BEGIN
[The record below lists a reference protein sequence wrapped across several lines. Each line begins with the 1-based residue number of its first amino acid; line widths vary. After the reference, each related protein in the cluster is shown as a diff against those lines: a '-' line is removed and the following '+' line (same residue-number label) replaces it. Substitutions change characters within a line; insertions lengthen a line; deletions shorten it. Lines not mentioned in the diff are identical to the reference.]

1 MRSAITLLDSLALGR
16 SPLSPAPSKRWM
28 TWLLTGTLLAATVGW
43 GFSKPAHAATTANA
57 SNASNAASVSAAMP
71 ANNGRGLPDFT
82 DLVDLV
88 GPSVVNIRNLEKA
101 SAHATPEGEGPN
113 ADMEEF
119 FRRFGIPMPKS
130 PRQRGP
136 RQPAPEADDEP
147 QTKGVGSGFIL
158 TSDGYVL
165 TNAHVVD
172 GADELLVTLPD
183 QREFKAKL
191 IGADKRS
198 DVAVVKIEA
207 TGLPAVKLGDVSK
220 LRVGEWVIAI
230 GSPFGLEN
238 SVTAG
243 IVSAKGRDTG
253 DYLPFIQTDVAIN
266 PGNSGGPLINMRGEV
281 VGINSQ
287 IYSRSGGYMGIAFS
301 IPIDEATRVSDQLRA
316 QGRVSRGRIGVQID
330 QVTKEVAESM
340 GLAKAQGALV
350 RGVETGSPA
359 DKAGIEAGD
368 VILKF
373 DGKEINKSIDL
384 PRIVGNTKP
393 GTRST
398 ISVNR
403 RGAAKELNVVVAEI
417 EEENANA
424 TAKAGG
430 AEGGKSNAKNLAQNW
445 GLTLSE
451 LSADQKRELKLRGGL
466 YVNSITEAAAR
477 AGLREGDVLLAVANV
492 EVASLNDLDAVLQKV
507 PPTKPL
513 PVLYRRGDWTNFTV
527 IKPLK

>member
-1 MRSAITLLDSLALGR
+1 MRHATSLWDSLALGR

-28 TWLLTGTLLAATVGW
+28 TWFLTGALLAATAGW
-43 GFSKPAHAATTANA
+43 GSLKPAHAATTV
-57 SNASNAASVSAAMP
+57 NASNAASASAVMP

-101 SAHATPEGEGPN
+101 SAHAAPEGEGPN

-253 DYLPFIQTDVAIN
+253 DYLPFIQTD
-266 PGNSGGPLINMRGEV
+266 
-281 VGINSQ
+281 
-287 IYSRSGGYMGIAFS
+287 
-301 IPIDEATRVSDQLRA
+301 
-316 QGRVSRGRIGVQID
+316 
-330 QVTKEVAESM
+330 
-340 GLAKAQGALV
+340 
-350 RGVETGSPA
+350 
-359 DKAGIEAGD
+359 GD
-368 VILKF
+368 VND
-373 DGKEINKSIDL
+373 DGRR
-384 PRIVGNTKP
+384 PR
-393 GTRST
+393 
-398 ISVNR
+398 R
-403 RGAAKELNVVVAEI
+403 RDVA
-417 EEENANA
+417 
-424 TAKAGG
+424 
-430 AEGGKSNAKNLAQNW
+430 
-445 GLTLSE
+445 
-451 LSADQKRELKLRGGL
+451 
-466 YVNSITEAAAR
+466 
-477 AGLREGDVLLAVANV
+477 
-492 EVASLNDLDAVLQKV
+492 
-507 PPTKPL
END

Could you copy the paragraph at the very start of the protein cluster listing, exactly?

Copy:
[The record below lists a reference protein sequence wrapped across several lines. Each line begins with the 1-based residue number of its first amino acid; line widths vary. After the reference, each related protein in the cluster is shown as a diff against those lines: a '-' line is removed and the following '+' line (same residue-number label) replaces it. Substitutions change characters within a line; insertions lengthen a line; deletions shorten it. Lines not mentioned in the diff are identical to the reference.]